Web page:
By Thomas A Nagy Special to the Las Vegas Tribune Part Eight of a Series
In an earlier article we looked at recent events that took place on Boulder Highway: a male driver in a white SUV attempted to force Cynthia Turner off the road into a median where she would have likely been seriously injured or killed. The most probable person with the driving skills to make that attempt would be a highly trained, experienced law enforcement official. This momentary event took place less than a month after the tragic deaths of seven people within less than twenty-four hours, on June 8 and 9, 2014.
Three of those seven were police officers. Two of the three officers have become world famous and continue to garner sympathy and harvest dollars after death. One, of the Henderson Police, isn’t mentioned in media at all beyond the fact that he was found dead at home. Many readers are familiar with another recent event, the alleged stabbing of a Henderson Police officer by a 51-year-old man stopped for questioning because he was riding his bicycle near Horizon Drive and Boulder Highway after 3 a.m. on a Tuesday morning. Stopped because of alleged “suspicious behavior,” Jesse Vigil was shot to death by two Henderson officers at Horizon Drive near a 7-Eleven. As the story goes, Vigil was becoming belligerent and agitated during questioning. Apparently no one asked why Vigil was allowed to get close enough to Officer Baxter, after displaying a knife, to inflict two stab wounds on Baxter. Or if asked, no answer is published. It would seem that experienced officers would take precautions when confronting and being confronted by an agitated and belligerent man. What suspicious behavior was exhibited that caused Vigil to be accosted? Were those officers provoking a reaction in the victim? For example, did one or both of the Henderson officers shove the victim for not answering questions the way they wanted them answered? Witnesses heard gunshots that morning right at the time noted by police that this incident took place. But those gunshots were not 1-2-3 in rapid succession, as one might expect immediately in response to a stabbing and self-defense mode. Instead, a shot was heard followed by what might have been a reverb against a building. After a long pause of perhaps a minute and a half, a second shot was heard as if it came from a greater distance. Following another long pause a third shot was heard, again at what seemed farther away. After the first shot, comments were made: “You heard that? What was that?” Speculative answers were offered; “Sounded like a body being thrown into a dumpster at the shopping center.” Yes, it was a dull thud, a bah-boom sound. After the first pause, a similar thud, then another pause and a final loud thud. The last two had an ugly sound to them. Two anonymous ear-witnesses live in close proximity to the location at which the killing of Jesse Vigil took place. Neither heard an ambulance or police siren after those fatal events took place, leaving one to wonder how Officer Baxter was transported away for care. It took more than three hours for police to reveal the official version of events that morning. With dozens of officers present on the scene, no one was authorized to tell the press what took place until three hours later. It was as if no one knew, even though the official story is rather straightforward: Man is stopped, questioned, pulls out a knife, stabs twice, and is shot dead. The period of time between the stabbing and final shots would have been less than ten seconds, not three minutes.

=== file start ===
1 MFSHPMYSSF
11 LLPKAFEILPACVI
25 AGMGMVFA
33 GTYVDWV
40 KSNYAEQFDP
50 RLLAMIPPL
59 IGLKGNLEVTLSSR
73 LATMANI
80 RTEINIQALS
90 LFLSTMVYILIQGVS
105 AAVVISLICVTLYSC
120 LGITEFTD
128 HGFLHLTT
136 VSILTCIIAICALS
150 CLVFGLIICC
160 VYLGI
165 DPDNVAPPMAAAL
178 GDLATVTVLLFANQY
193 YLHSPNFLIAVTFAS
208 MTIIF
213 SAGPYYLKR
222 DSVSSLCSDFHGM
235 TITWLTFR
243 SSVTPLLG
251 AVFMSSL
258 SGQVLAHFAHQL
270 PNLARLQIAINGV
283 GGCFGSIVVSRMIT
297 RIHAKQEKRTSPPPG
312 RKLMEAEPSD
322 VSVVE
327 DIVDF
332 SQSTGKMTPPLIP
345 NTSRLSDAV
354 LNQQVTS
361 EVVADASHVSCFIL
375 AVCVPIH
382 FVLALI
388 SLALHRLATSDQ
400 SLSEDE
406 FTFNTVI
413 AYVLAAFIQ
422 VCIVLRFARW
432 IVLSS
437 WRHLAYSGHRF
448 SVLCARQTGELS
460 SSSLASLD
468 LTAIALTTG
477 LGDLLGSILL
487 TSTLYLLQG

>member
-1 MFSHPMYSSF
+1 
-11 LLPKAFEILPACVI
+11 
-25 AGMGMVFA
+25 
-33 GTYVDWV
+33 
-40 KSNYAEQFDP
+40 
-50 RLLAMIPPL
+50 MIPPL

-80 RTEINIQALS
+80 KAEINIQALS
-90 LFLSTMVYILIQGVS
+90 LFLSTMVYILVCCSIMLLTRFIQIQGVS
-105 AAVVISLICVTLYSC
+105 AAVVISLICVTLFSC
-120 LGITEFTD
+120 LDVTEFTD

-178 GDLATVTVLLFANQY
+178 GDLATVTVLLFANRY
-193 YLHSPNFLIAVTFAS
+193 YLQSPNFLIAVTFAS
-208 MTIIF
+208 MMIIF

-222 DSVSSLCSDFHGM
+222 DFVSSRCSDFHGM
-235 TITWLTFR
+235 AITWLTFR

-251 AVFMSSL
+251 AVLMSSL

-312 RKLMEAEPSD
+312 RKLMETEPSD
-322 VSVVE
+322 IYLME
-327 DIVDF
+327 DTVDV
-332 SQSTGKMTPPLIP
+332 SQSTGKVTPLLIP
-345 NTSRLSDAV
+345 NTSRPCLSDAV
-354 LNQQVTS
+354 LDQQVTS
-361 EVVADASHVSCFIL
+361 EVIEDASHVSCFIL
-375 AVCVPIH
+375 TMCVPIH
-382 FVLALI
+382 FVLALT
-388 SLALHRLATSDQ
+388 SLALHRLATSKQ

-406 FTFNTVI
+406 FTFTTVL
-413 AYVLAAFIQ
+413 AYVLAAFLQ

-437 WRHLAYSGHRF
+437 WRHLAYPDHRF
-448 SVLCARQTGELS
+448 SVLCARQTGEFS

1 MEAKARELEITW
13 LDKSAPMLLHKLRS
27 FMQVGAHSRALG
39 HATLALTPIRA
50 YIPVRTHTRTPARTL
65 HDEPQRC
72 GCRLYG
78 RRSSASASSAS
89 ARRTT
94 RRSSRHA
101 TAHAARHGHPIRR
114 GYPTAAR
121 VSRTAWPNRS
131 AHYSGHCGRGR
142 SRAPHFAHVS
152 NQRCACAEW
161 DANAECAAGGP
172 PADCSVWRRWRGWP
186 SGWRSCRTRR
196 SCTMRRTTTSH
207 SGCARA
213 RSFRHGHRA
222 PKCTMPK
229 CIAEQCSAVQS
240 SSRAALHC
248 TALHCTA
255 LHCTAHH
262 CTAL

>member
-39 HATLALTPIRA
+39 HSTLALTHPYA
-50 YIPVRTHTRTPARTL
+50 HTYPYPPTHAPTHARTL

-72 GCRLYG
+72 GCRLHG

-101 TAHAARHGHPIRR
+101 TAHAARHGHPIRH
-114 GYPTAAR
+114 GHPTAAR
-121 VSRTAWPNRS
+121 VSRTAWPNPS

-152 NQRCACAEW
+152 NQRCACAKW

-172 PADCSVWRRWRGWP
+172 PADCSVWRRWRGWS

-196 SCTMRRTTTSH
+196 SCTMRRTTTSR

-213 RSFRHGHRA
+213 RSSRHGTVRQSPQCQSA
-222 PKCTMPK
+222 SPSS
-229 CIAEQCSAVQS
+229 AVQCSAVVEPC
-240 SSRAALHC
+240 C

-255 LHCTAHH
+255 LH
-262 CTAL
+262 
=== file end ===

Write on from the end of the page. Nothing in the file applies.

It was nearly four hours between the shots and disclosure of what had caused reporters to arrive on the scene of a body laying on Horizon Drive. And no one asked or reported why Officer Baxter was transported to Sunrise Hospital, a considerable distance away, for stab wounds while St. Rose Dominican Hospital was about one mile to the north and close to the Henderson Police Office. KLAS TV had reported that Baxter was taken to St. Rose and released the same day. Without doubt the killing of Jesse Vigil by police officers will be found to be “justified” and in the Line of Duty. The official version of events will be accepted without question. Equally certain, had the attempt to murder Cynthia Turner less than two miles away been successful, the circumstances would have been found to be an unfortunate accident. The means of and reason for the death of Henderson Officer John David Sigmund on June 9, 2014 remains a mystery. Perhaps his family has requested privacy. Sigmund was a twice decorated hero who had saved a man’s life and conducted himself with exceptional valor. This twice-honored police veteran does not register as such when it comes to fundraising campaigns to benefit families of deceased officers. To kill or be killed seems to be ingrained in those who sign up to serve in law enforcement. When the facts don’t fit into a neat little package that will be sold and stored away in minds of a believing public, truth will be entirely hidden and “fictional facts” packaged for mass consumption. And if this too is deemed impracticable, silence and obscurity will prevail. * * * * * Thomas A. Nagy is the author of Cannabis Consumer Handbook available at Amazon.com, and the blog ReGeneration at blogspot.com. Email direct at: firstname.lastname@example.org.